In a discrimination case it is very important to determine whether the plaintiff is alleging direct or circumstantial evidence of discrimination.  This is important because the standard by which a court determines if the case should proceed to trial or not depends on this determination. In Jackson v. Cal-Western Packaging Corp., the U.S. Court of Appeals for the Fifth Circuit applied the Circuit’s test for determining whether an age-related comment constitutes direct evidence of discrimination or is merely a stray remark that may constitute circumstantial evidence of discrimination. 

Jackson, a sixty-nine year old employee, had his employment separated following an internal and external harassment investigation that resulting in a determination that he violated the company’s anti-harassment policy.   He brought suit alleging that he was terminated because of his age.  His primary piece of evidence supporting his claim was a comment the decisionmaker allegedly made a year earlier.  According to Jackson, the decisionmaker told another coworker that Jackson was an "old, gray-haired fart" and that the coworker would be in charge when Jackson retired.

As the Court reiterated, to constitute direct evidence of discrimination the comment must 1) relate to the protected class of persons that the plaintiffs belongs; 2) be proximate in time to the complained of adverse employment action; 3) made by a person with authority over the employment decision at issue; and 4) relate to the employment decision at issue. Because the comment was made more than a year before Jackson’s termination and did not relate to the decision at issue, the court held the comment did not constitute direct evidence of age discrimination.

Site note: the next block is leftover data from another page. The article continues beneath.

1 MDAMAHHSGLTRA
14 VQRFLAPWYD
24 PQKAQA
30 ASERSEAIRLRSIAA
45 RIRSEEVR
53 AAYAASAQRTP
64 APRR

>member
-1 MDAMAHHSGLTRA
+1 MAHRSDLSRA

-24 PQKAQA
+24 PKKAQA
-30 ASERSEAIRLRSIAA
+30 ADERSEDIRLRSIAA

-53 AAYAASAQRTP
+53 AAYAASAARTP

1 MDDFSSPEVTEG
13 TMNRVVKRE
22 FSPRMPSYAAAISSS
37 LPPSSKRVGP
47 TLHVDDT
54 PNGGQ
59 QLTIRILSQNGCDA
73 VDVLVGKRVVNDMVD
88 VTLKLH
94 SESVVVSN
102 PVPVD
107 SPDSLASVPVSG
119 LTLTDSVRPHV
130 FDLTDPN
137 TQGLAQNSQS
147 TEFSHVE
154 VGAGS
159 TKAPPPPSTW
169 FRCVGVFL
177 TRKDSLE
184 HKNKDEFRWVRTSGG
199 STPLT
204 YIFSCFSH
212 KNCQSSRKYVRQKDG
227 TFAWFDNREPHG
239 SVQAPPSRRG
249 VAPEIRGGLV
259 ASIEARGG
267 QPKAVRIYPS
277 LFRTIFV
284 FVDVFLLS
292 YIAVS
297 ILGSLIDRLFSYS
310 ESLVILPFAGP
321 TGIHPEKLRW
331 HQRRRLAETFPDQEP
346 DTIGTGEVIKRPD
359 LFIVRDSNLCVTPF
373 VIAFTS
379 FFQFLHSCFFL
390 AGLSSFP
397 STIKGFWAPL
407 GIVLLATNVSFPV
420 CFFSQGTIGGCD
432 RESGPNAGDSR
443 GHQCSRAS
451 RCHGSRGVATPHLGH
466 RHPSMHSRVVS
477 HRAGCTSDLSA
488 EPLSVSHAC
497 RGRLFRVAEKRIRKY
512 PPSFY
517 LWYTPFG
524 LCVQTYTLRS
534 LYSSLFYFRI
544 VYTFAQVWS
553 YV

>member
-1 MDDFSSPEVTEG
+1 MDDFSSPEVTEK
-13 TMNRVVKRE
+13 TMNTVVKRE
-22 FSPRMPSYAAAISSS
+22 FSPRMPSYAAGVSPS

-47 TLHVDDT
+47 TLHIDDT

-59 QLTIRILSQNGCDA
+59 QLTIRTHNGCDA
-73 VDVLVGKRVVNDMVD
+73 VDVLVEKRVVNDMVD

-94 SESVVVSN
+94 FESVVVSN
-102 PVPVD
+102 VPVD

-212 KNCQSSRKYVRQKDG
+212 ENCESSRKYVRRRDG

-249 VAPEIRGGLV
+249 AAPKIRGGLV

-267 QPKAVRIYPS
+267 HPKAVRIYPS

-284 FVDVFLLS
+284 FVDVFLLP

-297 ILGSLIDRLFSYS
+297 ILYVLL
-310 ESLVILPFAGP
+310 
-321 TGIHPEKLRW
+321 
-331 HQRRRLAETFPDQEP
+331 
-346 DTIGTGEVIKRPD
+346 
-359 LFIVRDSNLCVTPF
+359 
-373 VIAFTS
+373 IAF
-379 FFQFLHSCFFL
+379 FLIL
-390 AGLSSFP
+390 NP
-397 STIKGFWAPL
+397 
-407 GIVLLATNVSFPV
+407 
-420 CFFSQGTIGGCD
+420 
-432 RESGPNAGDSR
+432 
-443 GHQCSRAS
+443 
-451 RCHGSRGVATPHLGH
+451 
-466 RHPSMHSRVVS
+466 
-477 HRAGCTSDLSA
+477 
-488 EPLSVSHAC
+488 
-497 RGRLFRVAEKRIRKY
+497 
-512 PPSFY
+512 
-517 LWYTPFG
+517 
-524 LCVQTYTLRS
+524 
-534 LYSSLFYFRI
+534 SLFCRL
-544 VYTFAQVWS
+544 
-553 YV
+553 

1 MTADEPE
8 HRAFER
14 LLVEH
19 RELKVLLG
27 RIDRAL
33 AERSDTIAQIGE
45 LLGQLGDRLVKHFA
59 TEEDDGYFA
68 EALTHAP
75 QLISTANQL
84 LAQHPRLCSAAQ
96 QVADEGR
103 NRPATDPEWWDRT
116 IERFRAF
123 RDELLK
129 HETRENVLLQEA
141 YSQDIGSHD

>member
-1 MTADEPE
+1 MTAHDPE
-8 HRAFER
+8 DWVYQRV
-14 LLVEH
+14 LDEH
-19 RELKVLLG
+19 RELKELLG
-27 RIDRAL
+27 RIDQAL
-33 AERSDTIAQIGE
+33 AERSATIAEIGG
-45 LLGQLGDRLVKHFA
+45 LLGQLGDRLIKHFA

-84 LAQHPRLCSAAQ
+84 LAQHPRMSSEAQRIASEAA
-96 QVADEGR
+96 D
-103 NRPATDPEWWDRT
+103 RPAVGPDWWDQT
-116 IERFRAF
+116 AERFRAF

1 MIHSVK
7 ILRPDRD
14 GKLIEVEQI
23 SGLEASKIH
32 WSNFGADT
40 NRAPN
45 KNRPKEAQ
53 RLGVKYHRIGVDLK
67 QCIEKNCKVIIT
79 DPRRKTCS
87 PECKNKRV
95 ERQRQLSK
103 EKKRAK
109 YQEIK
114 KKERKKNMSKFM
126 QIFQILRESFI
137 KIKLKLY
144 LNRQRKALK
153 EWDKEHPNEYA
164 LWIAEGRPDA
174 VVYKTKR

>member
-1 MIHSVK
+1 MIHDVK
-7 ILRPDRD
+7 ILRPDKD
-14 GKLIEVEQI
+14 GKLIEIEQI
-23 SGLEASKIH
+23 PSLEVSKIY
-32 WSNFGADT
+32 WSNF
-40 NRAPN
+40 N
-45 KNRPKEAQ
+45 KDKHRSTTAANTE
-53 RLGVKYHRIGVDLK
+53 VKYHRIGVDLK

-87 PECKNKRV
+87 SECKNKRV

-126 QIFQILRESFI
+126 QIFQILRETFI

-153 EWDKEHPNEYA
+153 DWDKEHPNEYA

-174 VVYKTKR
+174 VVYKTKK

Absent direct evidence of age discrimination Jackson was forced to prove, by circumstantial evidence, that the company’s stated reasons for his termination were false or untrue.  Stated another way, he had to show that the company did not reasonably believe that he violated the anti-harassment policy (sometime referred to as the "honest belief rule").  Given that the company conducted both internal and external investigations and that witnesses of both sex corroborated the claims made against Jackson, there was no evidence that the company did not reasonably believe that he violated the anti-harassment policy nor evidence that the company’s stated reasons for terminating Jackson’s employment were false.  Consequently, the Court affirmed the judgment in favor of the employer.